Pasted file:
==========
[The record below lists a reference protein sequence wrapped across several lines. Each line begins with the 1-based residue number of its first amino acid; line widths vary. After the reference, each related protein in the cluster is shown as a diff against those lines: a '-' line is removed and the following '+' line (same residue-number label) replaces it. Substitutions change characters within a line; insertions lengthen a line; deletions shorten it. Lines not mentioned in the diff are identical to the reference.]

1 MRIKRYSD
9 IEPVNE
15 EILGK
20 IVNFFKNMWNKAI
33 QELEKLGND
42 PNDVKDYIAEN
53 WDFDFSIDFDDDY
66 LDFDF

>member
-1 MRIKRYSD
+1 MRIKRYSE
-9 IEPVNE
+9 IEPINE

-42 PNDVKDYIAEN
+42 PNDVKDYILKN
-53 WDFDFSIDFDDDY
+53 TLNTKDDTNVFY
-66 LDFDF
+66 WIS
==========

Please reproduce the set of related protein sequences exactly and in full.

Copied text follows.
[The record below lists a reference protein sequence wrapped across several lines. Each line begins with the 1-based residue number of its first amino acid; line widths vary. After the reference, each related protein in the cluster is shown as a diff against those lines: a '-' line is removed and the following '+' line (same residue-number label) replaces it. Substitutions change characters within a line; insertions lengthen a line; deletions shorten it. Lines not mentioned in the diff are identical to the reference.]

1 MRIKRYSD
9 IEPVNE
15 EILGK
20 IVNFFKNMWNKAI
33 QELEKLGND
42 PNDVKDYIAEN
53 WDFDFSIDFDDDY
66 LDFDF

>member
-1 MRIKRYSD
+1 MRIKRYSE
-9 IEPVNE
+9 IEPINE

-42 PNDVKDYIAEN
+42 PNDVKDYILKN
-53 WDFDFSIDFDDDY
+53 TLNTKDDTNVFY
-66 LDFDF
+66 WIS